Six fab reno ideas from a small period house in St Kilda East
Creating more space in a house on a small inner-city block is never easy.
In the case of this period home in St Kilda East, there was the added issue of a narrow, sloping block, a heritage overlay on the streetscape and considerable council constraints on what could be built on the block.
Chris Jeffery of Ply Architecture was called in for the job.
“The owners loved the area and didn’t want to move, but needed more space,” he explained.
He added two bedrooms and a retreat in a new upstairs section and extended the downstairs living area.
In the original part of the house, the front two bedrooms were kept intact and a study was transformed into a modern bathroom.
A feature staircase with integrated joinery is the star of the new sunken living room.
“The owners love the house now and we managed to squeeze pretty much everything they wanted into the brief while staying within the council guidelines,” Mr Jeffery said.
Below are six highlights from the renovation.
1. A new level
The site slopes towards the rear of the home, which Mr Jeffery decided to turn into a positive rather than a negative.
“There is that noticeable slope, so to get the maximum volume down the back of the house, we actually dropped the new floor down a level,” he said.
“So, you actually step down into the new area. It helped create flow, as well as a defined break between the old part of the house and what is new.”
2. Linear wall light
A long, linear LED light was added above the staircase, which illuminates not only the timber stairs, but the brick wall.
“Because we wanted to express that old fabric of the rustic brick wall, we added a long light,” Mr Jeffery said.
“The staircase is this crisp, modern insertion and it plays off against that rustic look. The LED light really washes down the wall and picks up all that texture.”
During the daytime, skylights also reflect light against the wall and make the staircase pop.
3. White brick wall
The exposed-brick wall was previously plastered over, so Mr Jeffery stripped it back to allow the bricks to become a dominant feature.
The only problem was they were “old-school red bricks”, which might look charming as a fireplace but made the living room rather dark.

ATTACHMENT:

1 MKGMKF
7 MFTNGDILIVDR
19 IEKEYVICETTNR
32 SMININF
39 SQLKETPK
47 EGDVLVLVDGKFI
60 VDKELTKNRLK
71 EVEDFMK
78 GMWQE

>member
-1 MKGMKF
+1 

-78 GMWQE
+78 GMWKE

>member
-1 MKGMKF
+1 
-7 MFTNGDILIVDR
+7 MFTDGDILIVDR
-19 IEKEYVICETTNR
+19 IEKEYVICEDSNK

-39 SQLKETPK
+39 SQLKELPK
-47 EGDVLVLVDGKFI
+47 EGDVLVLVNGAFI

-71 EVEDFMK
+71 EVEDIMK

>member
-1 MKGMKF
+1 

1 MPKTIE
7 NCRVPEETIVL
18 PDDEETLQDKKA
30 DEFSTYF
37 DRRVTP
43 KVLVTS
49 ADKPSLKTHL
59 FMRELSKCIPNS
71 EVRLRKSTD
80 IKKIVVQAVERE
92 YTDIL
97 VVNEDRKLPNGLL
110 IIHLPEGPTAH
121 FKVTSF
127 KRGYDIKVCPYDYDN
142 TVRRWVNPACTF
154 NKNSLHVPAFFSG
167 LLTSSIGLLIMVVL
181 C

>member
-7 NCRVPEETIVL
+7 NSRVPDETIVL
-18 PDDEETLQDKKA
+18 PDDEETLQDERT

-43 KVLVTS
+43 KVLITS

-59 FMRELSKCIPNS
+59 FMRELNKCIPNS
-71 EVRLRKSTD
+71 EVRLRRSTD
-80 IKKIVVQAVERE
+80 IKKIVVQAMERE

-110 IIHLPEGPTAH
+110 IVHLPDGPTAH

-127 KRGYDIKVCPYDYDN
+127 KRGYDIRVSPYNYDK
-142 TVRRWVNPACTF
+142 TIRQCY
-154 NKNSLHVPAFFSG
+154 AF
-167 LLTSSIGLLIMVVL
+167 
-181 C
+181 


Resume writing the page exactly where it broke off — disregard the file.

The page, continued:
“Just by painting them white, we were able to preserve that texture, but make it a little bit more crisp and clean,” Mr Jeffery said. “They really fit the space now.”
4. Bi-fold doors
The bi-fold doors were already part of the original house and were integrated into the new addition.
“The owners were keen to use bi-fold doors to open up the living space to the back garden, so we just removed the old doors and reinserted them once the back part was rebuilt,” Mr Jeffery explained.
The decision to keep the doors was about more than just saving money.
“The doors were not exactly the style of bi-fold (the owners) wanted for their new extension, but, from an environmental perspective, they didn’t want to waste them,” Mr Jeffery said.
“In the end, the cedar of the trim on the doors tied in tonally with the above timber, anyway.”
5. Built-in seating
As a way of avoiding clunky furniture, built-in bench seats were added into the small upstairs retreat area.
“It was a great way to save space,” Mr Jeffery said. “Creating something that is purpose-built is much better for these kinds of spaces as it saves the owners having to take up furniture that is never going to be exactly the right size. The seating was about making it look like it was part of the fabric of the design.”
The bench seat also doubles as storage. “You can take those cushions off and the seats open up,” Mr Jeffery said.
6. Well-placed windows
As the block was small, and neighbours are quite close by, Mr Jeffery had to put a lot of thought into how the windows would be placed.
Rather than opting for standard high narrow windows through the entire house, he placed the windows off-centre in rooms to ensure a view was maintained but neighbours were not overlooked.
“The main window in the south-facing bedroom is quite large, but we added external shutters that allow a view of the surrounding St Kilda area that blocked the view to neighbours’ properties,” he said.